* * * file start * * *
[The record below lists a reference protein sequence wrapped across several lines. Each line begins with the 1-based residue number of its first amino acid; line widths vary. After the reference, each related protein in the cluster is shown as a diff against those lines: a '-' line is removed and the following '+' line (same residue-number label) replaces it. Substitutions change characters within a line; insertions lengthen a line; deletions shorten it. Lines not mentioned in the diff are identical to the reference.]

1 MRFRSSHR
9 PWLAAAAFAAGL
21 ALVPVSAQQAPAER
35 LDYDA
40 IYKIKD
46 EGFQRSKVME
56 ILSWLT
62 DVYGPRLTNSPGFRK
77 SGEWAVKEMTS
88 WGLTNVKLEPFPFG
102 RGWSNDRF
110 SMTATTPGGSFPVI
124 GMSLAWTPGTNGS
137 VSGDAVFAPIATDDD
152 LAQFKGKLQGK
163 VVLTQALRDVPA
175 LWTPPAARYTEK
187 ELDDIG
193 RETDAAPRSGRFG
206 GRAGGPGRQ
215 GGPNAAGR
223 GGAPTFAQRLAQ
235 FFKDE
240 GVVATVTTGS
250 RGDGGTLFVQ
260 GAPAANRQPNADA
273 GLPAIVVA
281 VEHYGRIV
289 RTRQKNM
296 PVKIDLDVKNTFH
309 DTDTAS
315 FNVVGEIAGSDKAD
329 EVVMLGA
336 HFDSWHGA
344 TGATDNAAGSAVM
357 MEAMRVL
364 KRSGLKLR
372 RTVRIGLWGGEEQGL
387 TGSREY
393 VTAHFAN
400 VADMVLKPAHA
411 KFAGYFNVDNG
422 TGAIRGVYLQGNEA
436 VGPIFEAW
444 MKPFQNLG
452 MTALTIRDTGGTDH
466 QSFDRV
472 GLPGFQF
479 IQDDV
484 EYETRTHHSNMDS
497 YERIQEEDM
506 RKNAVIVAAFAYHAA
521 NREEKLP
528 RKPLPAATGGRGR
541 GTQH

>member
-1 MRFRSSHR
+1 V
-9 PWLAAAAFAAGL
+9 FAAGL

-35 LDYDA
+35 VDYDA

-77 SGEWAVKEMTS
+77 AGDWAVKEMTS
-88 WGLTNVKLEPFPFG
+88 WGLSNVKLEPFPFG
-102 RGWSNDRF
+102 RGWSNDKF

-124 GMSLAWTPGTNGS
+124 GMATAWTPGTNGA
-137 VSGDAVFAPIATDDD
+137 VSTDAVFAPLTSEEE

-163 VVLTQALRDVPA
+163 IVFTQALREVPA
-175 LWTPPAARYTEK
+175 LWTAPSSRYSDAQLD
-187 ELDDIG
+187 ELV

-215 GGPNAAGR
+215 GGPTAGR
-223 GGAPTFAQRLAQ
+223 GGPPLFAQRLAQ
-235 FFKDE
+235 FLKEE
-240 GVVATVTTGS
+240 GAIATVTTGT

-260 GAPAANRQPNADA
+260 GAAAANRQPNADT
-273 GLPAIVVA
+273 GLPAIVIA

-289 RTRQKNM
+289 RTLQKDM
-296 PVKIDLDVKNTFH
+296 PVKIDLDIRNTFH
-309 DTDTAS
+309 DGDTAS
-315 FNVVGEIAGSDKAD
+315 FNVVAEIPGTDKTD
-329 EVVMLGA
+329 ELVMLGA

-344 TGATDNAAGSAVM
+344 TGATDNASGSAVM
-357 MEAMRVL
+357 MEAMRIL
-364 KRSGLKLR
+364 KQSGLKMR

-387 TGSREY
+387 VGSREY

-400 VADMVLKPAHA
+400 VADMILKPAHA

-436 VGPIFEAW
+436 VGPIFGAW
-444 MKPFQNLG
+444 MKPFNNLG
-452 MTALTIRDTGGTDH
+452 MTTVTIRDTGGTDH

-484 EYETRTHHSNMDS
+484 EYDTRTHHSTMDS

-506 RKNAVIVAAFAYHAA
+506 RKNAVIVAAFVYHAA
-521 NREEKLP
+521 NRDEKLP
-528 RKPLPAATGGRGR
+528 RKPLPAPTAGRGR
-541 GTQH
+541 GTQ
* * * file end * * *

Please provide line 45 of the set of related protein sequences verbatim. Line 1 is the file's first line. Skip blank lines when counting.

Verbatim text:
436 VGPIFEAW